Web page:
So have you ever wondered what goes on behind the scenes at the movies?
Well, now I can tell you.
Each week The Palace Amusement Company has 14 shows at the Carib 5 Movie Theatre.
As you know there are 5 Auditoriums. There are however only 2 projection rooms. Our main projection room services Cinemas 1-3. Cinema 3 is the largest of the 5 Auditoriums. It is also the only theater equipped to facilitate 7.1 Dolby Surrond Sound.
Q: So what is an average day in the life of a projectionist?
We power up the room, and go about by turning on breakers, our projectors and sound equipment. (See photos)
We have 5 digital servers/projectors, that are flanked by analog projectors. We run our movies digitally, but our intermissions are still run on film. We also occasionally also run 35mm trailers.
We ensure that our auditoriums are well lit, and that music is playing 90mins before our first showtime, and usually have both projection rooms up and running by 4pm.
We consistently start each show five minutes before the scheduled time. Each show includes:
The Show Start & The Palace Amusement Waltz
The National Anthem
15-20 mins of paid ads
The Countdown to the Feature
So on average partrons have 20-30 mins before the scheduled time before the feature begins
During this time we are on standby during the pre-show in case of digital blackouts, or any malfunctions.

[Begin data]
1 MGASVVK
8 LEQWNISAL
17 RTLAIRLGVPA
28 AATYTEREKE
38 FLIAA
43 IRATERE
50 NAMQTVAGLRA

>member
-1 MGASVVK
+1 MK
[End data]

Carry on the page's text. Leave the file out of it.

As well as ensuring that the sound you hear in the auditorium is at specific levels for ads, trailers, features, etc.
Once we hit the feature we pretty much do other things until intermission.
Q: What am I trained to do?
During my 4 weeks of training I learnt to:
-build/create digital shows on the Dolby Cinema Server program
-load digital movies and movie licences
-clean, string and operate analog machines
-start/stop shows and run intermission
-build 35mm films
-troubleshoot server blackouts and power outages.
It’s not bad working for Palace Amusement. It’s something to do with my time. It’s discouraging when I think of the wages but it’s pretty straightforward, and I’m thankful for the hours and the opportunity to make some money. It’s not a lot, but I could not sit at home one more day. Yes I get off late and have only 1 day off a week but that’s okay. Things will work out with time. It’s a dead-end job in a way because you cannot climb much but I’m trying to practice professionalism and commitment regardless. As I’ve mentioned before I really appreciate my supervisor, and although things aren’t ideal, I really do take pride in a job well done when a show goes the way it’s supposed to and patrons have a seamless experience. That’s pretty neat.